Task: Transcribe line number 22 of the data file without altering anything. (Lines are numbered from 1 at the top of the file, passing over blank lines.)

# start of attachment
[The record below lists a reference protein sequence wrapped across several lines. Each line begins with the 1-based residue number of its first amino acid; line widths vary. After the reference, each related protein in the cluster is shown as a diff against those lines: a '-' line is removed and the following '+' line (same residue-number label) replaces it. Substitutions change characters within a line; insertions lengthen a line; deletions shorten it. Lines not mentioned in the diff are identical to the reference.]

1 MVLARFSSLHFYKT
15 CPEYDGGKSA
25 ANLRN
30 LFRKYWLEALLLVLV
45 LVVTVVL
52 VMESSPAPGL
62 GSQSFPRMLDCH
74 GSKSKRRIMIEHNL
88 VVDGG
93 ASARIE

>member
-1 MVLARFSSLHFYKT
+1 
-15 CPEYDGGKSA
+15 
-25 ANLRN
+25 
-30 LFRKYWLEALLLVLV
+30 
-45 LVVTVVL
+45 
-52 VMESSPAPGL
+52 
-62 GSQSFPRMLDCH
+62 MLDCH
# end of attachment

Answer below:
+45 